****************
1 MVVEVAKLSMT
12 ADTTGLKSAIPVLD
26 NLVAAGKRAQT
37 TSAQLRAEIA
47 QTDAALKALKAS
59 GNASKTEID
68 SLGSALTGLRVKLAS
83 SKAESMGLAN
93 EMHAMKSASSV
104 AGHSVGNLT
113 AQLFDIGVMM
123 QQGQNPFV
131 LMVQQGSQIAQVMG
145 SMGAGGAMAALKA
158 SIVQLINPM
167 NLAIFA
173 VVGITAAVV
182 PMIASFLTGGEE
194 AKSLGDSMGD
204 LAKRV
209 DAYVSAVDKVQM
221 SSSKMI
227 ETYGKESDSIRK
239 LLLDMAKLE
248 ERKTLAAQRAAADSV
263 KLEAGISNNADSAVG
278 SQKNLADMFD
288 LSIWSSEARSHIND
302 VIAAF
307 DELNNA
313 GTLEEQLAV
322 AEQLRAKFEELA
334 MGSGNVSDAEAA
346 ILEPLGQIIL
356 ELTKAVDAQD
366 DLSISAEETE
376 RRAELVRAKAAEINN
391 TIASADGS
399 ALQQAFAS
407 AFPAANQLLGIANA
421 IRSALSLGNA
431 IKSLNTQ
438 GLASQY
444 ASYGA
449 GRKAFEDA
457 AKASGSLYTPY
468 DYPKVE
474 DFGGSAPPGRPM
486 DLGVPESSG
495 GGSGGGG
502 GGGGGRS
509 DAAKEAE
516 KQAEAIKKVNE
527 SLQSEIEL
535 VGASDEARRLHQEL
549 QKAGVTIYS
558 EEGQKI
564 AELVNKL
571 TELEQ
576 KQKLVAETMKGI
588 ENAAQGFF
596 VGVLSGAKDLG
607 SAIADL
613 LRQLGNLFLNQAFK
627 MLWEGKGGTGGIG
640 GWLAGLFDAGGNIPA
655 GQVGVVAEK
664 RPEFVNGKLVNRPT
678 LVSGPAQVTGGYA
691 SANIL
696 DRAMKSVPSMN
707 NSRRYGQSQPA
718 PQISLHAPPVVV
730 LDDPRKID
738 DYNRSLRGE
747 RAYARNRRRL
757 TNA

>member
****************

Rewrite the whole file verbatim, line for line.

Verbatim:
1 MVVEVAKLSMT
12 ADTTGLKSAIPVLD
26 NLVAAGKRAQT
37 TSAQLRAEIA
47 QTDAALKALKAS
59 GNASKTEID
68 SLGSALTGLRVKLAS
83 SKAESMGLAN
93 EMHAMKSASSV
104 AGHSVGNLT
113 AQLFDIGVMM
123 QQGQNPFV
131 LMVQQGSQIAQVMG
145 SMGAGGAMAALKA
158 SIVQLINPM
167 NLAIFA
173 VVGITAAVV
182 PMIASFLTGGEE
194 AKSLGDSMGD
204 LAKRV
209 DAYVSAVDKVQM
221 SSSKMI
227 ETYGKESDSIRK
239 LLLDMAKLE
248 ERKTLAAQRAAADSV
263 KLEAGISNNADSAVG
278 SQKNLADMFD
288 LSIWSSEARSHIND
302 VIAAF
307 DELNNA
313 GTLEEQLAV
322 AEQLRAKFEELA
334 MGSGNVSDAEAA
346 ILEPLGQIIL
356 ELTKAVDAQD
366 DLSISAEETE
376 RRAELVRAKAAEINN
391 TIASADGS
399 ALQQAFAS
407 AFPAANQLLGIANA
421 IRSALSLGNA
431 IKSLNTQ
438 GLASQY
444 ASYGA
449 GRKAFEDA
457 AKASGSLYTPY
468 DYPKVE
474 DFGGSAPPGRPM
486 DLGVPESSG
495 GGSGGGG
502 GGGGGRS
509 DAAKEAE
516 KQAEAIKKVNE
527 SLQSEIEL
535 VGASDEARRLHQEL
549 QKAGVTIYS
558 EEGQKI
564 AELVNKL
571 TELEQ
576 KQKLVAETMKGI
588 ENAAQGFF
596 VGVLSGAKDLG
607 SAIADL
613 LRQLGNLFLNQAFK
627 MLWEGKGGTGGIG
640 GWLAGLFDAGGNIPA
655 GQVGVVAEK
664 RPEFVNGKLVNRPT
678 LVSGPAQVTGGYA
691 SANIL
696 DRAMKSVPSMN
707 NSRRYGQSQPA
718 PQISLHAPPVVV
730 LDDPRKID
738 DYNRSLRGE
747 RAYARNRRRL
757 TNA

>member